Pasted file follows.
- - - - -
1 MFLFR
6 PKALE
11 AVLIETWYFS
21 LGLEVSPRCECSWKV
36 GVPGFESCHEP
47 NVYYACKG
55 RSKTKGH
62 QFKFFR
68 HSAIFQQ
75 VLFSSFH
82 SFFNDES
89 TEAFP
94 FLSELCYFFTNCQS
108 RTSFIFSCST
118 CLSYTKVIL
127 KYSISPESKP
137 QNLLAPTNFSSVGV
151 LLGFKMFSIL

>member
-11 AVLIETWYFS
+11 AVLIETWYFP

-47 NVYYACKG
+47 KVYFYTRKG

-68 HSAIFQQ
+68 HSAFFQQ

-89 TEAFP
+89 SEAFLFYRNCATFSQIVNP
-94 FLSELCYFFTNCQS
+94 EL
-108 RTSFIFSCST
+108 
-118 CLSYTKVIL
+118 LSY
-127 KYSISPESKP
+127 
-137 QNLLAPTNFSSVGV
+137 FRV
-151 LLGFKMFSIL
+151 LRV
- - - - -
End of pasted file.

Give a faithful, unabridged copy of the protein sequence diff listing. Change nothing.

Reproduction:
1 MFLFR
6 PKALE
11 AVLIETWYFS
21 LGLEVSPRCECSWKV
36 GVPGFESCHEP
47 NVYYACKG
55 RSKTKGH
62 QFKFFR
68 HSAIFQQ
75 VLFSSFH
82 SFFNDES
89 TEAFP
94 FLSELCYFFTNCQS
108 RTSFIFSCST
118 CLSYTKVIL
127 KYSISPESKP
137 QNLLAPTNFSSVGV
151 LLGFKMFSIL

>member
-11 AVLIETWYFS
+11 AVLIETWYFP

-47 NVYYACKG
+47 KVYFYTRKG

-68 HSAIFQQ
+68 HSAFFQQ

-89 TEAFP
+89 SEAFLFYRNCATFSQIVNP
-94 FLSELCYFFTNCQS
+94 EL
-108 RTSFIFSCST
+108 
-118 CLSYTKVIL
+118 LSY
-127 KYSISPESKP
+127 
-137 QNLLAPTNFSSVGV
+137 FRV
-151 LLGFKMFSIL
+151 LRV